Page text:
I think I might have gum disease, what can I do?

One of the primary causes of tooth loss is the progression of gum disease if it’s not treated and caught early. We therefore decided to dedicate this entire blog post to looking at some of the most common questions and answers that people have about gum disease (gingivitis)

What is gum disease?

Gum disease or gingivitis occurs when the delicate gums around your teeth become inflamed. Gum disease progresses painlessly on the whole so you may not notice it until it is at a more severe stage.

How will I know if I have gum disease?

The first sign is that your gums may be slightly puffy, read or inflamed. At first this will be very mild and barely noticeable unless you look extremely closely (just as a dentist would during your regular dental health check).

As the gum disease progresses you may find that the gums bleed occasionally during cleaning with a toothbrush. You will also find that if you clean between your teeth with a brush or floss that the bleeding can be worse.

The problem is that people at this stage then tend to layoff cleaning their teeth quite so much as the gums bleed and become tender, however this can mean that the gum disease can progress further underneath the gum.

If the infection spreads below the gum line it can then turn into the more serious periodontitis which affects the bone and can ultimately lead to tooth extraction or loss.

Is it possible to catch gum disease?

No. Gum disease is not an infectious disease and is caused primarily by poor hygiene. However, if you have lower standards of oral hygiene without healthy gums your teeth may be more susceptible to any additional bacteria which are introduced into the oral environment.

What are the causes of gum disease?

because of gum disease is a buildup of plaque over the teeth, this is a sticky substance which if not removed daily can build up into hard tartar. This is where bacteria lurk, these bacteria are producing acid as they digest food and it is this acid which causes tooth decay.

In addition to poor oral hygiene there are additional risk factors which increase your likelihood of developing gum disease, these are:

  1. Smoking. Smoking as a tendency to dry out your mouth, this drying out means there is less saliva to wash away food stuff and neutralise the acid attack.
  2. Changes in hormones. Particularly in girls and women, hormone changes can lead to sensitivity in the gums making gingivitis more likely.
  3. Your genetics. Unfortunately some people are more prone to developing gum disease than others.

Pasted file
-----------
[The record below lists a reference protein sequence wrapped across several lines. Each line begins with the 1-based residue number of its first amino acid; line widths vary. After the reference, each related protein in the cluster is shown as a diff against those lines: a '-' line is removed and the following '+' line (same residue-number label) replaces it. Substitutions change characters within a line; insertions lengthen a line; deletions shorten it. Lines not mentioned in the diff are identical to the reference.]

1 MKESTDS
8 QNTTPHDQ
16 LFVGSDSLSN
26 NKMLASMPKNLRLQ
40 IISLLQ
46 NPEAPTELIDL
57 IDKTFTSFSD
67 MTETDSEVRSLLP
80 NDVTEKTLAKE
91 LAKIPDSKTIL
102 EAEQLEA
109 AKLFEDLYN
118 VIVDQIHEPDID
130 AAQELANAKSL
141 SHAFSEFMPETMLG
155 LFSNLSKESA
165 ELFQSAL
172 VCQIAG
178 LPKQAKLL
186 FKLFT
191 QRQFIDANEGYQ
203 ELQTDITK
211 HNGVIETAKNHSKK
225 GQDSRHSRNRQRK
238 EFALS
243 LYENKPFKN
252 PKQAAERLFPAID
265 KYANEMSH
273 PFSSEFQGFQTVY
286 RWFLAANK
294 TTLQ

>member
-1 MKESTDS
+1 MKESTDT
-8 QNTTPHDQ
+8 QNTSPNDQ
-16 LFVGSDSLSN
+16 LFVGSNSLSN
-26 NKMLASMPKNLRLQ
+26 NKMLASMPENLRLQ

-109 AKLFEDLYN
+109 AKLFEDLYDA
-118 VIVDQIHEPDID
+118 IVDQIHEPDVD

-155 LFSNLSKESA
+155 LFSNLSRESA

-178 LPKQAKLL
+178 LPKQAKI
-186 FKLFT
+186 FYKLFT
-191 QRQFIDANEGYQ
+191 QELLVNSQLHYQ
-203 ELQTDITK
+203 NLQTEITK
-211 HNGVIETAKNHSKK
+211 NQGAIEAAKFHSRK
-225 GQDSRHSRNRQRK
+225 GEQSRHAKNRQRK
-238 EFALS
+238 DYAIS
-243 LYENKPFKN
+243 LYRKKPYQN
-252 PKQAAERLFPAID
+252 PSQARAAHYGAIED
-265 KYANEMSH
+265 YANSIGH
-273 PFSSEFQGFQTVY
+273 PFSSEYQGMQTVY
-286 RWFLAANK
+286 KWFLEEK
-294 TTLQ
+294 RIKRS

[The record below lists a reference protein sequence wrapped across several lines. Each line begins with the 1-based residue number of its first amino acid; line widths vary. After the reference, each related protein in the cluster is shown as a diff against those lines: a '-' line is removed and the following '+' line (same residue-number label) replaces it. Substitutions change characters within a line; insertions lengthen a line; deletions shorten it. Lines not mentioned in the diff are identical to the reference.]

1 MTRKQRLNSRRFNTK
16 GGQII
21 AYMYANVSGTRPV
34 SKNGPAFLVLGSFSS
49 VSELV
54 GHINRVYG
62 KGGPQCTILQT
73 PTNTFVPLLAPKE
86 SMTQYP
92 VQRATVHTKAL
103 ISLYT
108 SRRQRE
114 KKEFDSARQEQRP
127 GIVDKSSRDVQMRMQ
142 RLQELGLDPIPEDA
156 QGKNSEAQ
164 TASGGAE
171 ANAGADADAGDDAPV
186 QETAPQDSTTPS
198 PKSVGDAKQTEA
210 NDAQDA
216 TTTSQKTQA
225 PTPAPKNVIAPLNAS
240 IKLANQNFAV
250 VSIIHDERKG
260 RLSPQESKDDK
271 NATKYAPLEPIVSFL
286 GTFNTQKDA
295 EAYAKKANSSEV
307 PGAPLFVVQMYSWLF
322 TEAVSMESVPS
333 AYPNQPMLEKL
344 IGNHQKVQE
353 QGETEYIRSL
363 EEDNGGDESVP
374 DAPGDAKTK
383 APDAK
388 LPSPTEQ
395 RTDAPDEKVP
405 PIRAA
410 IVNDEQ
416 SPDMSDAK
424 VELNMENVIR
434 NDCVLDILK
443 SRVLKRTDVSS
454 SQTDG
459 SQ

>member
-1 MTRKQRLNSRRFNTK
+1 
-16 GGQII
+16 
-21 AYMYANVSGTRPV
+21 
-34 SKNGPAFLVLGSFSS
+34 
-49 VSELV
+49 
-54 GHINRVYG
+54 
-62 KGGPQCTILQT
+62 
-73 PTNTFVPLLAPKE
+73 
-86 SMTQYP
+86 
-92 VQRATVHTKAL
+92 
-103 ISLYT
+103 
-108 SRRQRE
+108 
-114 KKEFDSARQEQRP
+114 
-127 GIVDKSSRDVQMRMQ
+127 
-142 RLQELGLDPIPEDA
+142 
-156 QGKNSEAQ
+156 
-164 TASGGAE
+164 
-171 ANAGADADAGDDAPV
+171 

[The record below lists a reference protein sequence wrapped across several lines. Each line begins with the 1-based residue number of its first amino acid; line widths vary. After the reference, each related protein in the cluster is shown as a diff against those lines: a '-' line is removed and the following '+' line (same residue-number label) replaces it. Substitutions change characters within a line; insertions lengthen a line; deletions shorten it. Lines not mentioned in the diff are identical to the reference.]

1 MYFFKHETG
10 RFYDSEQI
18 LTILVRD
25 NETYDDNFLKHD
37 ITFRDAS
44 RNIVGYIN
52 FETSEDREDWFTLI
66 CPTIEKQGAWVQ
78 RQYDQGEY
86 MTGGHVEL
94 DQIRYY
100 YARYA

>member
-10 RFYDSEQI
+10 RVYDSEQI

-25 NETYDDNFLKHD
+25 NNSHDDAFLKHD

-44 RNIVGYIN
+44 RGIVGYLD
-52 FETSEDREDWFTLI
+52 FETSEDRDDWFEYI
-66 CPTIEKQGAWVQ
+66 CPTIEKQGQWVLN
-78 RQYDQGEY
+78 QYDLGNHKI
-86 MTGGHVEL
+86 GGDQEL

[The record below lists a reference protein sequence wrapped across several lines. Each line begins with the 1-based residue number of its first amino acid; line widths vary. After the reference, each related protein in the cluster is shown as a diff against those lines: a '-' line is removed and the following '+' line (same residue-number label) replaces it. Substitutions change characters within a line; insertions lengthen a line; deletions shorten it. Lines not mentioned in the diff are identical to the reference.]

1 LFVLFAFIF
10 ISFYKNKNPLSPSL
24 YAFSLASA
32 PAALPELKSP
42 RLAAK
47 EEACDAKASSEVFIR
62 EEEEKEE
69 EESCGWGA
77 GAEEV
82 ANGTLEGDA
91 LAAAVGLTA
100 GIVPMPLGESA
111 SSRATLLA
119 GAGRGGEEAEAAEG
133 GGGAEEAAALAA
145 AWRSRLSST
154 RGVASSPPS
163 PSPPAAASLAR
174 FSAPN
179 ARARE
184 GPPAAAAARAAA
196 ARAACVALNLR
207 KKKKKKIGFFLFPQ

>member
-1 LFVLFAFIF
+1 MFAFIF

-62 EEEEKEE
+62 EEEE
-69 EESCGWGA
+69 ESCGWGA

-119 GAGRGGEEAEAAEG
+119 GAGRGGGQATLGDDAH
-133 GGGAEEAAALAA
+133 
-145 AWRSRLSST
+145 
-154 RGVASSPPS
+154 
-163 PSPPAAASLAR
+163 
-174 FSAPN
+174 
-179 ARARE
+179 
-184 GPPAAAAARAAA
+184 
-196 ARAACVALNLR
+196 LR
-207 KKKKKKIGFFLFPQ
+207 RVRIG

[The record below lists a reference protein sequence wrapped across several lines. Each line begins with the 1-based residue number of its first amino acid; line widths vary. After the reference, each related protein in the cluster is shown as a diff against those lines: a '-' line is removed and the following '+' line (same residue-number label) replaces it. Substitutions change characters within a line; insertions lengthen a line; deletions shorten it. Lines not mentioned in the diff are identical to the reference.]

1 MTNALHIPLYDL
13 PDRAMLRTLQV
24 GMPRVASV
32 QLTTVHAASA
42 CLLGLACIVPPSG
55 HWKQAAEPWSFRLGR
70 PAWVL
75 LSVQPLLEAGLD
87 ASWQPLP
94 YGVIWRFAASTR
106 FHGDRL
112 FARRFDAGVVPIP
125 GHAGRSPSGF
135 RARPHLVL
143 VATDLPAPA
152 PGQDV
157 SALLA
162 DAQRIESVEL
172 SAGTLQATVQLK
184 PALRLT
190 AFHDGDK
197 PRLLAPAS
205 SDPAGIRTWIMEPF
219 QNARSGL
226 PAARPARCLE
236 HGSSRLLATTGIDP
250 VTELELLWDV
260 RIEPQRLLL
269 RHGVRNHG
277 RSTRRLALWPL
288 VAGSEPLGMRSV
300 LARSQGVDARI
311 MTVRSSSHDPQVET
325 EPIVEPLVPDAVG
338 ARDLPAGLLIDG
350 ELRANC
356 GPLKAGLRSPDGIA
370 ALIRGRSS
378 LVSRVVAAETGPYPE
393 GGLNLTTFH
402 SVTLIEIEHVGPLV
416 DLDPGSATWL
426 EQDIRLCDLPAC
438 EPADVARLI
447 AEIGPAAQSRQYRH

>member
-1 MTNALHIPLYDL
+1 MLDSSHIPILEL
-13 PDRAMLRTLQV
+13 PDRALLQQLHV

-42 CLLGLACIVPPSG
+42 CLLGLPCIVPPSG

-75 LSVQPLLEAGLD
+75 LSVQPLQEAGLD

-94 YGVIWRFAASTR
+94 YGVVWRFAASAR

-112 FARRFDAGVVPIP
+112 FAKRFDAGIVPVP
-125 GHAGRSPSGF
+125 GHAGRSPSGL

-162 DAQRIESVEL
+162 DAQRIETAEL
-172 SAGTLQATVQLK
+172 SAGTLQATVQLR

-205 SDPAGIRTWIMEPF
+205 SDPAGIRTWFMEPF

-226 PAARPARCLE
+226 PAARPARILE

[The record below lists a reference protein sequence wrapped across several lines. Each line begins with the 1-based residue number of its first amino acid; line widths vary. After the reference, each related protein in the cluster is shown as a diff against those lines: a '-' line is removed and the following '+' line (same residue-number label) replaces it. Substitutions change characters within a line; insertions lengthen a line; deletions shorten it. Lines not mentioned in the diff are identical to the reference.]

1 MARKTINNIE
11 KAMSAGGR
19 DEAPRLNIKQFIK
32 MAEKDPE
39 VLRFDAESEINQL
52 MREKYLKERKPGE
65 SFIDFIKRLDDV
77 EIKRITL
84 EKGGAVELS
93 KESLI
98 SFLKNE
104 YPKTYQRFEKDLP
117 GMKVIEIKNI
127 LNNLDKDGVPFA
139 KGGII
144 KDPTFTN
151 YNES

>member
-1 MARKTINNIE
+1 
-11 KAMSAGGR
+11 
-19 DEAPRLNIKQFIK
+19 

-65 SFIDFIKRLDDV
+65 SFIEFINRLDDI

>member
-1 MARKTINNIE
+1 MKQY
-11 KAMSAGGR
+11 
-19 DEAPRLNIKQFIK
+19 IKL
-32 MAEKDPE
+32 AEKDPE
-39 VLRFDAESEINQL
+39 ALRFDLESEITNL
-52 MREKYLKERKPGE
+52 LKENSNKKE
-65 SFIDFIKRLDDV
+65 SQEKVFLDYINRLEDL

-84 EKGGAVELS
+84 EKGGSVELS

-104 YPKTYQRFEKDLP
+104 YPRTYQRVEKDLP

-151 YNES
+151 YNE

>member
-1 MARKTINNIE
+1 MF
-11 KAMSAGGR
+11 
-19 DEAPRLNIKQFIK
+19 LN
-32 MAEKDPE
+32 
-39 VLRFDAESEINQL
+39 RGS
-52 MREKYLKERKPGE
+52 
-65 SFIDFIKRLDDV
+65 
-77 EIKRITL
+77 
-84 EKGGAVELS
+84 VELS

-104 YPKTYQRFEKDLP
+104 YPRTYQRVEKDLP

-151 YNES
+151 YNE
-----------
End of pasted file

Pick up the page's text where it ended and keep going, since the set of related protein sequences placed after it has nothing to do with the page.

4. Diabetes. There are direct links between people with diabetes and gum disease.
  5. Your medications. Any medication which alters the flow of saliva can leave you more susceptible to developing gum disease. There are also some medications which promote abnormal growth of the gums, these can then be difficult to clean.

Is it possible to reverse gum disease or cure it?

Yes, it is possible to reverse gum disease. Depending on how severe the disease is and how far it has progressed depends upon the best course of action. The very simplest thing you can do is to start a more thorough oral health care routine ensuring that you are brushing your teeth at least twice per day for 2 min with the fluoride toothpaste (This helps to strengthen your tooth enamel) and that they are cleaned once a day with an incidental brush or floss.

Do people with gum disease die early?

The recent any research to indicate that people with gum disease necessarily die early, however there is research which links gum disease to certain other conditions including heart attacks.

There has been research undertaken which is shown that people with heart conditions have the same bacteria present in their heart as is present with gum disease. More research is needed to establish if there is a causal link between gum disease and heart disease, however what is clear is that there is indeed a link between the two conditions.

What are some complications?

Additional complications from gum disease can include, but are not limited to:

  • Tooth removal. If your gum disease is not kept under control then it can turn into the more serious periodontitis which can then lead to floss.
  • Strokes. Studies have shown that up to 40% of the bacteria that cause the fatty deposits in People that have had a stroke come from their mouths which have inflamed gums.
  • Respiratory disease. Because dental plaque harbours a considerable amount of bacteria it is inevitable that some of these could be respiratory pathogens, therefore a complication of gum disease could potentially be pneumonia, emphysema and chronic obstructive lung disease.
  • Heart disease. Because the body is a complete system connected by its blood supply then any bacteria which gets into the blood in your mouth can make its way to your heart. These bacteria have been shown to lodge inside the walls of the blood vessels causing blood clots to form.
  • Gastric ulcers. The same bacteria that cause gastric ulcers are also responsible for gum disease, this means that if you have a particularly high bacteria count in your mouth then as you swallow your food these bacteria are transferred to your stomach.

Complications of gum disease

How to prevent gum disease

Preventing gingivitis is relatively straightforward and involves:

  • Regular dental checks by your dentist and hygienist to ensure that you are cleaning your teeth adequately.
  • Being aware of the food and drinks you consume to keep sugar amounts lower.
  • Ensuring that you have a good daily oral health care regime.
  • Watch out for the early warning signs like bleeding gums and if it doesn’t clear up contact your dentist.